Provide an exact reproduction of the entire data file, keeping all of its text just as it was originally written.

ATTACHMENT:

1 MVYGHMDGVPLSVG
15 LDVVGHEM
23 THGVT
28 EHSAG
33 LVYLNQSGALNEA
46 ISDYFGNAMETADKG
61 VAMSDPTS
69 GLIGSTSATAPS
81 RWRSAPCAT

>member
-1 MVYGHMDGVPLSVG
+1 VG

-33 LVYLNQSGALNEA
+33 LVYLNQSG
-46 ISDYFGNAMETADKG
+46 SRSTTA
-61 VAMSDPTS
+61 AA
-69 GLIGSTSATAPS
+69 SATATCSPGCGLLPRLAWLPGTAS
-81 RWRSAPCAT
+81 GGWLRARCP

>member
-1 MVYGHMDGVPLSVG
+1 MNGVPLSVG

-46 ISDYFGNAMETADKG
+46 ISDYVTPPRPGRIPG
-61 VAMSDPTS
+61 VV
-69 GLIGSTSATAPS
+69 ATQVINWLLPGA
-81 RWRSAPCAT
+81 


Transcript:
1 MVYGHMDGVPLSVG
15 LDVVGHEM
23 THGVT
28 EHSAG
33 LVYLNQSGALNEA
46 ISDYFGNAMETADKG
61 VAMSDPTS
69 GLIGSTSATAPS
81 RWRSAPCAT

>member
-1 MVYGHMDGVPLSVG
+1 VG

-33 LVYLNQSGALNEA
+33 LVYLNQSG
-46 ISDYFGNAMETADKG
+46 SRSTTA
-61 VAMSDPTS
+61 AA
-69 GLIGSTSATAPS
+69 SATATCSPGCGLLPRLAWLPGTAS
-81 RWRSAPCAT
+81 GGWLRARCP

>member
-1 MVYGHMDGVPLSVG
+1 MNGVPLSVG

-46 ISDYFGNAMETADKG
+46 ISDYVTPPRPGRIPG
-61 VAMSDPTS
+61 VV
-69 GLIGSTSATAPS
+69 ATQVINWLLPGA
-81 RWRSAPCAT
+81 